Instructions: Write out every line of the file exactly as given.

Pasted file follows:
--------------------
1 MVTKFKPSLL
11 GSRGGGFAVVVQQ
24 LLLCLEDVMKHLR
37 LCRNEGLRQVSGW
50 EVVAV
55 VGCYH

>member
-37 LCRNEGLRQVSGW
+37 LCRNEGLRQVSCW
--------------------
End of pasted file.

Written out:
1 MVTKFKPSLL
11 GSRGGGFAVVVQQ
24 LLLCLEDVMKHLR
37 LCRNEGLRQVSGW
50 EVVAV
55 VGCYH

>member
-37 LCRNEGLRQVSGW
+37 LCRNEGLRQVSCW